• Gary Suarez


When it comes to metal and hardcore, 2009 has been an exceptional year for the Commonwealth of Massachusetts. The legendary Cave In officially reunited, played some shows, and released the four-song Planets of Old 12″. Converge dropped the highly-anticipated Axe To Fall, considered by some to be as good as or even better than their benchmark album Jane Doe. Hell, that band’s bassist Nate Newton even managed to secure substantial attention and overwhelming praise for Darkness Come Alive, the latest from his Doomriders side-project. In this somewhat incestuous collection of talented New England musicians exists yet another amazing group called Disappearer, who have given us possibly the best album of the year.

First, a brief history lesson: Bassist Jebb Riley, guitarist Thomas Moses, and drummer Ryan Begley were all members of unsung Boston post-hardcore project There Were Wires. After that group disbanded, the three of them formed Disappearer. (Begley has since left, replaced by Matt Spearin who produced a 2004 documentary on There Were Wires.) Additionlaly, Riley kept busy as a designer as well as playing bass in Doomriders. Though initially an instrumental trio, Disappearer recorded some demos with Riley on vocals back in 2008 with the aid of Cave In’s Steve Brodsky, which they subsequently gave away for free online. Some of those songs appear as new, final mixes on their debut album, which boasts production from Converge’s Kurt Ballou. Still with me? Great!

The Clearing kicks off with “A Skull Full Of Bats”, a sludgy metallic maelstrom of noise rock bluster and post-hardcore bellowing. While Moses’ guitar work throughout is impressively melodic and epic, as evinced on absorbing cuts like “Glassland,” Riley’s thick, overdriven basslines frequently take precedence in the mix. “Etched” exemplifies Disappearer’s cohesively dissonant blend of instrumentation, with Spearin’s deliberate drumwork setting the stage for bone-rattling bass and riffs that practically sing. Though the band’s sound is unique -a particularly gratifying characteristic in this age of disconcertingly neat subgenre classification – presumed influences can be deduced. The classic Amphetamine Reptile roster is a given, but in many ways Disappearer resemble Godflesh with their sluggish tempos, hoarse vocals, and generally ominous overtones. Parts of “Nine Hearts” even remind of mid-90s alt-rock cult favorites like Failure and Hum, albeit filtered through a metal framework. The title track closes the album with unexpectedly bluesy angst, shifting gears four-and-a-half minutes in for some necessary catharsis, emotively delivered in distorted waves of soloing guitar.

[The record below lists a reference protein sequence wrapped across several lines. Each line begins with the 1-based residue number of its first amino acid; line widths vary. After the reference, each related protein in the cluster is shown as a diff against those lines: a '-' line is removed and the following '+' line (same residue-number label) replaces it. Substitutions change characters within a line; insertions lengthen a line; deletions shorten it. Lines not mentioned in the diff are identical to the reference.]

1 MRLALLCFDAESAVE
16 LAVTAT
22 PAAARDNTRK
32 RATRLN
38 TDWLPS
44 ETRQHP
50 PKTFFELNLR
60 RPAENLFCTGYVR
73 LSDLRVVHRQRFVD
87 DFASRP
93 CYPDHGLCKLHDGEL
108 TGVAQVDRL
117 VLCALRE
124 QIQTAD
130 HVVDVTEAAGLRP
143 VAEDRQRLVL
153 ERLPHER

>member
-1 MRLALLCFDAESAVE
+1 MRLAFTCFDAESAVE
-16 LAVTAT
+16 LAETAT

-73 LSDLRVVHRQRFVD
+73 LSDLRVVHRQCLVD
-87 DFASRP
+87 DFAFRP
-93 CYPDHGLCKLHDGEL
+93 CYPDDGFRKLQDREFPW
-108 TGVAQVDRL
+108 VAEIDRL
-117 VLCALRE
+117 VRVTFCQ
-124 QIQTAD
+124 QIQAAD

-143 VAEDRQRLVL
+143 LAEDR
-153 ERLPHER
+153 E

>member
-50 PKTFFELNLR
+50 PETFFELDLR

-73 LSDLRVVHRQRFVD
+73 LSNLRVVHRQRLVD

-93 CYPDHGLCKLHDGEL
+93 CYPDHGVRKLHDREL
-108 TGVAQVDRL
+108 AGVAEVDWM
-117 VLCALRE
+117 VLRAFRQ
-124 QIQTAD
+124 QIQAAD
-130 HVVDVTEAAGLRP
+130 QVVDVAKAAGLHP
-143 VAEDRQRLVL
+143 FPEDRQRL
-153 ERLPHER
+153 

Disappearer’s profile recently has been raised thanks to a coveted opening slot on Pelican’s recent tour, but in a just world these guys would headline those same venues to voracious capacity crowds. Since first buying The Clearing several months back, I have repeatedly come back to this record to give it my undivided attention. I am absolutely enthralled by Disappearer, an uncommon phenomenon in my adult life. The omission of this album from other bloggers’ year-end lists is unfortunate, as it will almost certainly top mine.

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(5 out of 5 horns)


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